Miami Vice is an American crime drama television series created by Anthony Yerkovich and executive produced by Michael Mann for NBC. The series starred Don Johnson as James "Sonny" Crockett and Philip Michael Thomas as Ricardo "Rico" Tubbs, two Metro-Dade Police Department detectives working undercover in Miami. The series ran for five seasons on NBC from September 16, 1984 to January 25, 1990. The USA Network began airing reruns in 1988, and broadcast an originally unaired episode during its syndication run of the series on January 25, 1990.
Unlike standard police procedurals, the show drew heavily upon 1980s New Wave culture and music. The show became noted for its integration of music and visual effects. It has been called one of the "Top 50 TV Shows". People magazine stated that Miami Vice was the "first show to look really new and different since color TV was invented".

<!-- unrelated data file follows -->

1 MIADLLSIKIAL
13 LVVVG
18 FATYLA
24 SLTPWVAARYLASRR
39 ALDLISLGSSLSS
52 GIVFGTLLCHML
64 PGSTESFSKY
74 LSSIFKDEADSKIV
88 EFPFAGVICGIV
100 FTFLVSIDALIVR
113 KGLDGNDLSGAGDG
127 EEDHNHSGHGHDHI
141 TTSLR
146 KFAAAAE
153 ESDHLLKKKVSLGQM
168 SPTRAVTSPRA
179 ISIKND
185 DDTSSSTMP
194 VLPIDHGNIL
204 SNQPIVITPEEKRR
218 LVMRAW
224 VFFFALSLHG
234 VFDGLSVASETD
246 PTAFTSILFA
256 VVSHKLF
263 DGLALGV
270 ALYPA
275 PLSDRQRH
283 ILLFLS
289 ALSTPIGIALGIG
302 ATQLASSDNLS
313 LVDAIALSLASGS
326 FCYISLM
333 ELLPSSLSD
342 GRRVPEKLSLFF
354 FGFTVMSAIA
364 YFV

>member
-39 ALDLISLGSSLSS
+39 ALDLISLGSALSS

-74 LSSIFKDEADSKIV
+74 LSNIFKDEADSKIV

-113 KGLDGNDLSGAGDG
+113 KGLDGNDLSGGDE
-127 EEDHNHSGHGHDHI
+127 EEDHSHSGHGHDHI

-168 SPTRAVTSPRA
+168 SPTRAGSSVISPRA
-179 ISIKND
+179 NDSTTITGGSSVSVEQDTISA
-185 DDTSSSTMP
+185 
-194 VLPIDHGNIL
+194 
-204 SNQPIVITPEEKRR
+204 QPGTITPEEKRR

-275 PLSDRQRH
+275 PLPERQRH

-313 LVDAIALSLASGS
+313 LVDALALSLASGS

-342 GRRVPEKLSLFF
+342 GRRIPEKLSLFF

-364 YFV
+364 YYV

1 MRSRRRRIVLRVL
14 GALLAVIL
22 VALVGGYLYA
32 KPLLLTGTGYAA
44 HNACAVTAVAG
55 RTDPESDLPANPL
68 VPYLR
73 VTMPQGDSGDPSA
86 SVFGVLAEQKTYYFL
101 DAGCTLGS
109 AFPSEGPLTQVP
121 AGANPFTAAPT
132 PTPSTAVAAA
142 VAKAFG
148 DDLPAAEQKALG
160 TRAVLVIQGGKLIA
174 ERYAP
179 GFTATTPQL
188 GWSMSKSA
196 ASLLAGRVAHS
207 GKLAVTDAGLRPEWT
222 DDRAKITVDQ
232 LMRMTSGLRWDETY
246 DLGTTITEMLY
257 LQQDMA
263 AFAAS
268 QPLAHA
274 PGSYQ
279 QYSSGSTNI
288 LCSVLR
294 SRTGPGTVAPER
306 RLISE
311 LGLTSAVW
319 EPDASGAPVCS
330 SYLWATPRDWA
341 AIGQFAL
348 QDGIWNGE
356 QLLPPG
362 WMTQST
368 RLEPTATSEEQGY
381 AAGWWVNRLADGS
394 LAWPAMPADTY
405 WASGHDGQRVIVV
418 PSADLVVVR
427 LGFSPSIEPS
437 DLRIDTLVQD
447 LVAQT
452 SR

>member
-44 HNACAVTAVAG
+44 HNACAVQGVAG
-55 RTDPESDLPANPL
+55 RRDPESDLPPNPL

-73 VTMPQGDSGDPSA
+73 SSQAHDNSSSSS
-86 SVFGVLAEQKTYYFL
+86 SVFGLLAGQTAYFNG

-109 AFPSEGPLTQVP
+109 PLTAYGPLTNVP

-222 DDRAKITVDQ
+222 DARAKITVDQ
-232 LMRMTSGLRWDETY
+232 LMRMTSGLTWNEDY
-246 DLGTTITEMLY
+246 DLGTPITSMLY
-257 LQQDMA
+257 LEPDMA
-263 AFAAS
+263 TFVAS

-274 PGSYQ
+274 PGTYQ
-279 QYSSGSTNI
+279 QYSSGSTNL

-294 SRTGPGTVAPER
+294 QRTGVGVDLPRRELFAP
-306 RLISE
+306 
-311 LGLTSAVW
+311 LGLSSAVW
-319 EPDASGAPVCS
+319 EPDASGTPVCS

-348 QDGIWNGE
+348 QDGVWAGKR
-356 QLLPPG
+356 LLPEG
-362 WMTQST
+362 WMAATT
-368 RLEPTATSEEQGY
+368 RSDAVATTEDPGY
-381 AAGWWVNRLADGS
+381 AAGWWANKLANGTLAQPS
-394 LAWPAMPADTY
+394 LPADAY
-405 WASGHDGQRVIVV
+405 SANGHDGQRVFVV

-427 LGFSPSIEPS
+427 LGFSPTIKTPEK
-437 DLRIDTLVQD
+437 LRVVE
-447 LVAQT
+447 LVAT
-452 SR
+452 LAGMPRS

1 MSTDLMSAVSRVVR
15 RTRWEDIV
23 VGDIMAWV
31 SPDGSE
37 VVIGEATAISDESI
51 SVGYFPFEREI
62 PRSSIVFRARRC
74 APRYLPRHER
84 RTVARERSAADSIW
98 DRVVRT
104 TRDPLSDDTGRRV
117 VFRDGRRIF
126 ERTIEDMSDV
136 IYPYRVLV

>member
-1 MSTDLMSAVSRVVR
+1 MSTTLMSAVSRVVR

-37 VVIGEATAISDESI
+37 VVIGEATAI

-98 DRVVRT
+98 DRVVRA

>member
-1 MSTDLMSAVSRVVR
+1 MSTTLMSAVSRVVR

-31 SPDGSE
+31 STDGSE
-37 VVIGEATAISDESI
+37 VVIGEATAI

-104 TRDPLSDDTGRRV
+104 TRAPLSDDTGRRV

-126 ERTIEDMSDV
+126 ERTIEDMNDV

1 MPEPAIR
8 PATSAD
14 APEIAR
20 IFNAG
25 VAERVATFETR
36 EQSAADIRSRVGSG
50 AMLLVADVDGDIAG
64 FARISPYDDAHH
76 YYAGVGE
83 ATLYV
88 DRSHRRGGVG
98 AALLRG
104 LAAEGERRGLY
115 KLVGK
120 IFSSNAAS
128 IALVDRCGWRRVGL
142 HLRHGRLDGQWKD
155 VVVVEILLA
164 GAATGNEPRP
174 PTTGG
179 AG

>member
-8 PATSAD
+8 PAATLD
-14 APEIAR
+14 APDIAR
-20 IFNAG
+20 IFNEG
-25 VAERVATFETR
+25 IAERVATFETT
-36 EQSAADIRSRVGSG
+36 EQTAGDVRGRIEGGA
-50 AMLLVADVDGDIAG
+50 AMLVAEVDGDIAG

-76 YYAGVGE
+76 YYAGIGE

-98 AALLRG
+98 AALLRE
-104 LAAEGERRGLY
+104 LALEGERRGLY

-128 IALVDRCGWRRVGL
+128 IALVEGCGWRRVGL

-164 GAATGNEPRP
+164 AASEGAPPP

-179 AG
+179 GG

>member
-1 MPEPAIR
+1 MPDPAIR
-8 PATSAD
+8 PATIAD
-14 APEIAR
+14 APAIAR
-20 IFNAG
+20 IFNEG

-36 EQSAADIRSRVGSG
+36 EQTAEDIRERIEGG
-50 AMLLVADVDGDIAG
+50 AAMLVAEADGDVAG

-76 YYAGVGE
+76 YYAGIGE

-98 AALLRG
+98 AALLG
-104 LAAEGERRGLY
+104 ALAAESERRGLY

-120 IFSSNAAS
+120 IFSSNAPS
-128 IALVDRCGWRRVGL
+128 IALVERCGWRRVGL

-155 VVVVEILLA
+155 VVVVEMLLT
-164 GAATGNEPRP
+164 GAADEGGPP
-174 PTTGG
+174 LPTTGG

Legend has it that the head of NBC's Entertainment Division, Brandon Tartikoff, wrote a brainstorming memo that simply read "MTV cops", and later presented it to series creator Anthony Yerkovich, formerly a writer and producer for Hill Street Blues. Yerkovich, however, indicates that he devised the concept after learning about asset forfeiture statutes that allowed law enforcement agencies to confiscate the property of drug dealers for official use. The initial idea was for a movie about a pair of vice cops in Miami. Yerkovich then turned out a script for a two-hour pilot, titled Gold Coast, but later renamed Miami Vice. Yerkovich was immediately drawn to South Florida as a setting for his new-style police show.
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